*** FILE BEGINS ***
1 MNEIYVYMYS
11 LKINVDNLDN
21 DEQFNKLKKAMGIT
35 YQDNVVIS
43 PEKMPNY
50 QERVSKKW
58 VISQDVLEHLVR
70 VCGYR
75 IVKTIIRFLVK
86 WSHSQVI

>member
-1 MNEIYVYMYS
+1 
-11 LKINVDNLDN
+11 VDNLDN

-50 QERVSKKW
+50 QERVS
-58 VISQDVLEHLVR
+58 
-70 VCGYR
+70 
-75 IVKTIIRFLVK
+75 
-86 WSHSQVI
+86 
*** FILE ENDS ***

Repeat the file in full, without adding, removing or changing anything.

1 MNEIYVYMYS
11 LKINVDNLDN
21 DEQFNKLKKAMGIT
35 YQDNVVIS
43 PEKMPNY
50 QERVSKKW
58 VISQDVLEHLVR
70 VCGYR
75 IVKTIIRFLVK
86 WSHSQVI

>member
-1 MNEIYVYMYS
+1 
-11 LKINVDNLDN
+11 VDNLDN

-50 QERVSKKW
+50 QERVS
-58 VISQDVLEHLVR
+58 
-70 VCGYR
+70 
-75 IVKTIIRFLVK
+75 
-86 WSHSQVI
+86 